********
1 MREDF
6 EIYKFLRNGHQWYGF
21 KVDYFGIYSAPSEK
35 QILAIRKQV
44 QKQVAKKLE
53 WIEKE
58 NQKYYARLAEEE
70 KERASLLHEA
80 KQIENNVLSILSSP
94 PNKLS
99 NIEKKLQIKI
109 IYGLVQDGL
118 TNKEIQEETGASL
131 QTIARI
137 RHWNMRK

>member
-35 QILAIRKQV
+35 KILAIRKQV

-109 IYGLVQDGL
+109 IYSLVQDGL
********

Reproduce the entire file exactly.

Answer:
1 MREDF
6 EIYKFLRNGHQWYGF
21 KVDYFGIYSAPSEK
35 QILAIRKQV
44 QKQVAKKLE
53 WIEKE
58 NQKYYARLAEEE
70 KERASLLHEA
80 KQIENNVLSILSSP
94 PNKLS
99 NIEKKLQIKI
109 IYGLVQDGL
118 TNKEIQEETGASL
131 QTIARI
137 RHWNMRK

>member
-35 QILAIRKQV
+35 KILAIRKQV

-109 IYGLVQDGL
+109 IYSLVQDGL